DETROIT (WWJ) - Whether by plane, train or automobile, millions of Americans are expected to travel to their Thanksgiving destinations this week -- but weather experts warn big problems could be in store.
According to AccuWeather, a large storm with the threat of heavy rain, snow and gusty winds is expected to take shape and affect multiple states -- including Michigan -- before, during and even after the holiday.
"Airline passengers and motorists in Chicago, Detroit, Cincinnati, Pittsburgh and Cleveland can expect drenching rain to begin sometime Monday night, with a thorough soaking expected on Tuesday," AccuWeather meteorologists warned. "There is even the chance that just enough cold air will be around on the northwestern flank of the storm to allow snow to mix in from parts of northern Illinois and Wisconsin to northern Michigan."
While officials said the rain will move out of the Great Lakes region by Wednesday, gusty crosswinds will continue and possibly cause trouble at some area airports.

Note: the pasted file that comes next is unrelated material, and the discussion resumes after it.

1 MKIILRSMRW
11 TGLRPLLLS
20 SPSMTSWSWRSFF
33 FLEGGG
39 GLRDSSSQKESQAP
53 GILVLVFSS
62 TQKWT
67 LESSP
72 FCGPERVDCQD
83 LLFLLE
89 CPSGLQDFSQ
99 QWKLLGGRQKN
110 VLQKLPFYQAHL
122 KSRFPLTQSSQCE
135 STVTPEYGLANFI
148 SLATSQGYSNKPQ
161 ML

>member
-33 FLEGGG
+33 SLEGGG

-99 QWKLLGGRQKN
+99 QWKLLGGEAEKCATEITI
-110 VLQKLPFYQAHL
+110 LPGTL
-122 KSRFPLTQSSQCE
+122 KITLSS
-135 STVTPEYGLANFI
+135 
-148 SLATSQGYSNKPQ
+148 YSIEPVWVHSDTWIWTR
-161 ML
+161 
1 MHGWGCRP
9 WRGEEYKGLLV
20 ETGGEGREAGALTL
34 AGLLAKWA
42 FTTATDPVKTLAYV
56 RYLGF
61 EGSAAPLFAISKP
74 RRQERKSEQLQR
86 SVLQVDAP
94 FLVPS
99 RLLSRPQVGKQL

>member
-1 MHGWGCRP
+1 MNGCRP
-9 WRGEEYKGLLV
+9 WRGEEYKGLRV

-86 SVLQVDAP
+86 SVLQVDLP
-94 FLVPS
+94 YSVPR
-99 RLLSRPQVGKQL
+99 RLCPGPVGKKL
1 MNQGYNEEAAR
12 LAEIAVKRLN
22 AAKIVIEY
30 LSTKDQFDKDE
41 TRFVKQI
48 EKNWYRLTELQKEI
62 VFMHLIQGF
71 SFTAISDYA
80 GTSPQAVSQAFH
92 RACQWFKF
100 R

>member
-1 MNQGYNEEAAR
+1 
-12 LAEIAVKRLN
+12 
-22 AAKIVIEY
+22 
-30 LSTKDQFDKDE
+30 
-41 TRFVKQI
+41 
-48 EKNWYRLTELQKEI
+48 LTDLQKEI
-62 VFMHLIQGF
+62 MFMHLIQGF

"Crosswinds may force officials to allow extra landing and takeoff time for aircraft, which requires extra aircraft spacing on approach or even a holding pattern when winds kick up," AccuWeather meteorologists explained.
Wind gusts can reach 30 to 40 mph and perhaps as high as 50 mph.
Michiganders that are driving to their destinations prior to Thanksgiving Day can expect trouble on the highways as well, as the rain will not only lead to wet roads, but long stretches of the Interstate 80, 81 and 95 corridors could experience ponding and raise the risk of vehicles hydroplaning.
During the high volumes of traffic expected, the reduced visibility and wet conditions can create dangerous conditions for nearly 50 million motorists expected to take to the road around Thanksgiving, AccuWeather warned.
Behind the storm, much colder air is expected to arrive and create the chance for bands of lake-effect snow to develop. While the forecast is still developing, AccuWeather Chief Meteorologist Jon Porter said it is a "concerning setup" for all travelers near the Great Lakes as the risk for lake-effect snow showers and squalls is poorly timed when so many people are on the road.
"We recommend people check back frequently with the AccuWeather forecast over the coming days, especially if they have any travel plans around the Thanksgiving holiday near the Great Lakes," Porter said.